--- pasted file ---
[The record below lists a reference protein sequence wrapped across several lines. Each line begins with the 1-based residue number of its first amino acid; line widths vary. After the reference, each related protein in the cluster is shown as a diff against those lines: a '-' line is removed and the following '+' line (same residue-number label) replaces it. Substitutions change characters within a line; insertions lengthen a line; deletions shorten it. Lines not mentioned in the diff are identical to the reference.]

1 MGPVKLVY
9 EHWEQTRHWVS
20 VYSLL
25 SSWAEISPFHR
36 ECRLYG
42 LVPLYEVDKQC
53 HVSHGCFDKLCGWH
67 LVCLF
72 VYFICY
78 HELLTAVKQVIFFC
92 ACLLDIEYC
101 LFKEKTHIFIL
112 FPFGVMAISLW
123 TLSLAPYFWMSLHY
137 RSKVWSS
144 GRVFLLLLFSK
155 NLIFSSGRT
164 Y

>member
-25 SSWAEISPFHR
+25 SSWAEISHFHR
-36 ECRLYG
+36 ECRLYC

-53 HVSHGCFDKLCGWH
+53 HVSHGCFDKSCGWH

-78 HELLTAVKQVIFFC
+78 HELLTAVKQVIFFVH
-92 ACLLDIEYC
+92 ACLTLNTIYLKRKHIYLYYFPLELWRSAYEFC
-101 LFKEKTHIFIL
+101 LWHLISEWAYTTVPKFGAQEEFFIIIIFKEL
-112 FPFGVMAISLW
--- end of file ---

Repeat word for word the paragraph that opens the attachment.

[The record below lists a reference protein sequence wrapped across several lines. Each line begins with the 1-based residue number of its first amino acid; line widths vary. After the reference, each related protein in the cluster is shown as a diff against those lines: a '-' line is removed and the following '+' line (same residue-number label) replaces it. Substitutions change characters within a line; insertions lengthen a line; deletions shorten it. Lines not mentioned in the diff are identical to the reference.]